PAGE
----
Over the weekend, I went to see the new Wes Anderson movie, Moonrise Kingdom. It was delightful in every way–a study in styling and storytelling.
First, there’s the story itself. There’s nothing unusual about the plot, and I mean that as a compliment. The story is a straightforward one, of friendship and family. Of community and outsiders. Of innocence and coming-of-age. But, in its very simplicity, the story is extraordinary because of the way it is told.
Wes Anderson is a master of setting. Moonrise Kingdom takes place in the summer of 1965 on a fictional island called New Penzance. And, from the opening to the closing credits, every detail of every scene–from the children’s blue record player to the plaid lining of the summer camp tents to the font on signs and buildings–conveys a very specific sense of place. I want to go to New Penzance. I want to walk its paths and climb the stairs of the red house and curl up in the window seat and read a book, wearing blue eye shadow, like Suzie Bishop.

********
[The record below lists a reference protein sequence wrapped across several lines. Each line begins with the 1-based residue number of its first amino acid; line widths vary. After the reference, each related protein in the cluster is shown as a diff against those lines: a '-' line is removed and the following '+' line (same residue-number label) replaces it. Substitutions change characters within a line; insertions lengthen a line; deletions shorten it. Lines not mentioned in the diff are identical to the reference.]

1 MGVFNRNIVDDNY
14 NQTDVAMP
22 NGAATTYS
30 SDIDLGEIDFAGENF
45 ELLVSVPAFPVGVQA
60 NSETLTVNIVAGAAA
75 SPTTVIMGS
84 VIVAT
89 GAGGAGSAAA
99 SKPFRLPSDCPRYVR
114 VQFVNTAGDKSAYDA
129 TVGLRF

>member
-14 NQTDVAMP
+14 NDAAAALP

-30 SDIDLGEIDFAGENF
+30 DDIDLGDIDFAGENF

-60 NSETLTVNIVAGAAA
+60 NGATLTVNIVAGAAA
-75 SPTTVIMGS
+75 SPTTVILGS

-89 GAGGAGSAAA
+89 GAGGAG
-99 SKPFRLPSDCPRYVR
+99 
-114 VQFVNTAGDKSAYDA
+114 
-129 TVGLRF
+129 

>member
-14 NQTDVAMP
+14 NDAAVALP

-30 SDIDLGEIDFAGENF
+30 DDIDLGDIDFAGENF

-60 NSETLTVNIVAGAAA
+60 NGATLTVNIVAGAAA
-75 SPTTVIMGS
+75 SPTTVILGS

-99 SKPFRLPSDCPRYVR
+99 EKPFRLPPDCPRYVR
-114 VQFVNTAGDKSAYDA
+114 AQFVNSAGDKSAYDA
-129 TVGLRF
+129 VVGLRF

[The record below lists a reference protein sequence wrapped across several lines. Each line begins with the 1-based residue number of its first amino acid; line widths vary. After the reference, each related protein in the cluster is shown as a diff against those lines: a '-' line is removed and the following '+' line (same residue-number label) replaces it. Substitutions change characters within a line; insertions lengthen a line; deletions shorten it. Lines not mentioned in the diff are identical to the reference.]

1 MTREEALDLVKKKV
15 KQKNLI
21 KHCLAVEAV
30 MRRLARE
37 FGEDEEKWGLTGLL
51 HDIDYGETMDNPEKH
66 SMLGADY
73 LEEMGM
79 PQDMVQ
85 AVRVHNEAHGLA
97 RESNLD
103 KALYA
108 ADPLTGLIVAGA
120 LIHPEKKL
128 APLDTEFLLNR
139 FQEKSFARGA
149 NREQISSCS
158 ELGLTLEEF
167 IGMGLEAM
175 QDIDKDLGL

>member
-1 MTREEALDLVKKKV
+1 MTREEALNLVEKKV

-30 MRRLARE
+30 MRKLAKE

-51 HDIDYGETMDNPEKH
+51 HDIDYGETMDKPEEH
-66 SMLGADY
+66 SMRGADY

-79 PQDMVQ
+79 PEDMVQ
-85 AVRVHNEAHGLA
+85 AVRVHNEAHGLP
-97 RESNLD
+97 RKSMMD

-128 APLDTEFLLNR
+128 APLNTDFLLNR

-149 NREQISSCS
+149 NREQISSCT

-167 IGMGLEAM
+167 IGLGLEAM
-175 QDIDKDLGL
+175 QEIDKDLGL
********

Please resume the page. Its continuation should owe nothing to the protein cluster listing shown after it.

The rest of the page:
Even if the story sucked (which it very much did not), I would watch the film over and over again just because of its intrinsic beauty.
We’re all looking for a story that utterly draws us in. That we can’t stop thinking about and talking about. For me, now, it’s Moonrise Kingdom.